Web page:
When eaten raw, it has sour taste with a slightly sweet flavour. When eaten cooked, it is usually used as an ingredient or sweetened with sugar.
In addition, rhubarb is available in other forms. They include capsules, tablets, powder, dried root pieces, tea, tinctures, infusions, and extracts.
The user’s medical condition as well as the type of rhubarb form to be taken matter when it comes to dosage. In some clinical trials, 50 milligrams to 50 grams of daily doses have been used.
A daily dose of 10 to 30 grams per day of crude powder form is common for the Chinese.
According to the World Health Organisation (WHO), between 10 to 30 milligrams of the anthracene derivatives is the average dosage per consumption.
Rhubarb is also applied to the skin, mainly for cold and canker sores.
Can I Take Rhubarb Along with Vitamins and Medicines?
Some interactions may occur when rhubarb is taken along with other medicines.
These include digoxin (Lanoxin), corticosteroids, nephrotoxic drugs, stimulant laxatives, warfarin (coumadin), water pills (diuretic drugs), and other oral drugs.
Is Rhubarb Safe?
Roots and rhizomes of rhubarb are possibly safe in the amounts found in supplements and foods. In fact, these parts produce the medicinal extracts and are considered to be non-toxic.
The leaves of rhubarb have extremely high concentrations of oxalic acids. These are toxic compounds and they can cause harm when consumed. Large doses of oxalate or oxalic acid can be lethal.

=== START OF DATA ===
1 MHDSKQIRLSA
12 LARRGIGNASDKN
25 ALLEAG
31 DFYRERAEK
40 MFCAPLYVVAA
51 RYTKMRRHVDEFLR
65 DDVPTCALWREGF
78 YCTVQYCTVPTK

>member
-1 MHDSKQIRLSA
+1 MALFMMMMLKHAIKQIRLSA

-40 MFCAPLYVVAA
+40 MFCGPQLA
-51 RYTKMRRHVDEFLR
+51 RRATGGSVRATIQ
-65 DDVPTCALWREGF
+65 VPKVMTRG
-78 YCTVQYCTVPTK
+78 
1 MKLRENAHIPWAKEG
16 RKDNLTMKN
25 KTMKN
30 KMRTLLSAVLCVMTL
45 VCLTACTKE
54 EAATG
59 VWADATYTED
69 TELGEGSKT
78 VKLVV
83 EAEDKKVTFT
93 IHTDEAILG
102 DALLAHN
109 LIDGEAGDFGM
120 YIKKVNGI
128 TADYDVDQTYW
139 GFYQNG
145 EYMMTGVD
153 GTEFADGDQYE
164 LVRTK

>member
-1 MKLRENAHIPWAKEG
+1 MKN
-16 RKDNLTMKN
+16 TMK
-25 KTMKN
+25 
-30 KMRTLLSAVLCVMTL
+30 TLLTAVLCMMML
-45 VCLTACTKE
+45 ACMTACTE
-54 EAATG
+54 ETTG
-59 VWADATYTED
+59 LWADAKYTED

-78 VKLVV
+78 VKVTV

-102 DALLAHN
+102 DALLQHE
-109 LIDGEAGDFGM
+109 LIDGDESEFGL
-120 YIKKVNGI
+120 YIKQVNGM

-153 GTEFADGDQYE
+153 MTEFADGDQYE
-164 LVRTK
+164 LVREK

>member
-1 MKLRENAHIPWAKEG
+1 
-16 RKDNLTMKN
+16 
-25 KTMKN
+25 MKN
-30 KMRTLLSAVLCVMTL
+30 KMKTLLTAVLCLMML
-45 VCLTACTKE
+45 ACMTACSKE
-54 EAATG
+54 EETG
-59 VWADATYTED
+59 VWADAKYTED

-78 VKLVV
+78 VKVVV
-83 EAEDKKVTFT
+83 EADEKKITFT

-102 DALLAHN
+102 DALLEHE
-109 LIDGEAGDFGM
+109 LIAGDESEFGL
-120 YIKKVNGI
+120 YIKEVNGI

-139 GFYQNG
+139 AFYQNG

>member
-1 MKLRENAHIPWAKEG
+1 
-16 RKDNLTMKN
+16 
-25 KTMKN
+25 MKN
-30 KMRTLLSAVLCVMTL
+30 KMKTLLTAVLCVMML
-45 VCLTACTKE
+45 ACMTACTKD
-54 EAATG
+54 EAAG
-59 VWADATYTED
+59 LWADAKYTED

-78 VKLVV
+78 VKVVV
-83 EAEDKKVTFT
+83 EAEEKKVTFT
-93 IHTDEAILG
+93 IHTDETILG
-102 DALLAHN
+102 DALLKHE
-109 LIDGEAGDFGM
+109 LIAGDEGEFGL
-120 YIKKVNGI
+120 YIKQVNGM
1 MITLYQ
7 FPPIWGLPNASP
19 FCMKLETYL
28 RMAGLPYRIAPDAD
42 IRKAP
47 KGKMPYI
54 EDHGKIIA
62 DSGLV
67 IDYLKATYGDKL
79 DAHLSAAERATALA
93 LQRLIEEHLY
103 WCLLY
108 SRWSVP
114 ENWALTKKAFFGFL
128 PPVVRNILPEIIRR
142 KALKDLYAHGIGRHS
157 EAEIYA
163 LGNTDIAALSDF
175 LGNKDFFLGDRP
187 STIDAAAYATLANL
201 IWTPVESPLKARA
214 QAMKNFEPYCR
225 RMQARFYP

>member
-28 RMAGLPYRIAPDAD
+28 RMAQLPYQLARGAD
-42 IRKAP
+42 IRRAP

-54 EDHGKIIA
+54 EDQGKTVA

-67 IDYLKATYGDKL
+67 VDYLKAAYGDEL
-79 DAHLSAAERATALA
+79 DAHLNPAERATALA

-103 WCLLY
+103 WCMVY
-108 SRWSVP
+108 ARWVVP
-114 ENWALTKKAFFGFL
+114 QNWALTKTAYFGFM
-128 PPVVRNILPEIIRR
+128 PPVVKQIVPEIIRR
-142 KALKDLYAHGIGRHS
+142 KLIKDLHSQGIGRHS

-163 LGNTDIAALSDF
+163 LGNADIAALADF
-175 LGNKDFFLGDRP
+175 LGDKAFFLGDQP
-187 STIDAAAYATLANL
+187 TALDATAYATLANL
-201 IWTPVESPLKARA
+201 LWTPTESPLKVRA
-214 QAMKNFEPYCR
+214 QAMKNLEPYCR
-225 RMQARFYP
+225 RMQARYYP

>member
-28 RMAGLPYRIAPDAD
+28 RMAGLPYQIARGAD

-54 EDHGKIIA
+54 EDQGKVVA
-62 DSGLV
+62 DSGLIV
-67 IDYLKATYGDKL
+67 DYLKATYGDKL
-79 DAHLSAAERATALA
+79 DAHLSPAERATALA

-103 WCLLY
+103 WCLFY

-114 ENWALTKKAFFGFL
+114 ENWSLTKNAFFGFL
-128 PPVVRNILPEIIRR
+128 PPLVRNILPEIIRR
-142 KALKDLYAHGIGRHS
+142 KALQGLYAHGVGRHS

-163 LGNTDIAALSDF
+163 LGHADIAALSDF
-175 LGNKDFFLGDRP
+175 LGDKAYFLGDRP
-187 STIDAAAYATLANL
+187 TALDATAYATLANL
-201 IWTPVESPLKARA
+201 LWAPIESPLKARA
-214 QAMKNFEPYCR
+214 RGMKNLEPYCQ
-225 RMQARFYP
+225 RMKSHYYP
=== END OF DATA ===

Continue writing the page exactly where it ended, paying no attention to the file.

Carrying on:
The stalks, on the other hand, are safer to eat because of low oxalic acid content. Some varieties of rhubarb may contain a high content of these toxic compounds.
Some side effects associated with this plant may include abdominal pain, seizures, nausea, changes in urine color, skin rash, high liver enzymes, vomiting, weakness, and difficulty in breathing.
Others reported eye pain, burning sensation in the throat and mouth, diarrhoea, and worse, death.
Children with age under 4 years old are nor advised to take rhubarb stalks although it has lesser oxalic acids. If you are a pregnant or breastfeeding mother, it is unsafe to take greater than the amounts found in foods.
It may worsen kidney diseases, liver problems, and other health conditions as well.
The cooking process helps reduce the amount of oxalate in rhubarb. It should be eaten in moderation and opting for dietary supplements is better.
How Will Rhubarb Benefit Me?
Missing the health benefits that you can get from rhubarb is definitely a loss. This plant, particularly its roots, can provide remedies especially for those health issues mentioned above.
So, if you want to be healthy and in good shape, do not forget to include rhubarb in your diet. Or you can get a supplement now!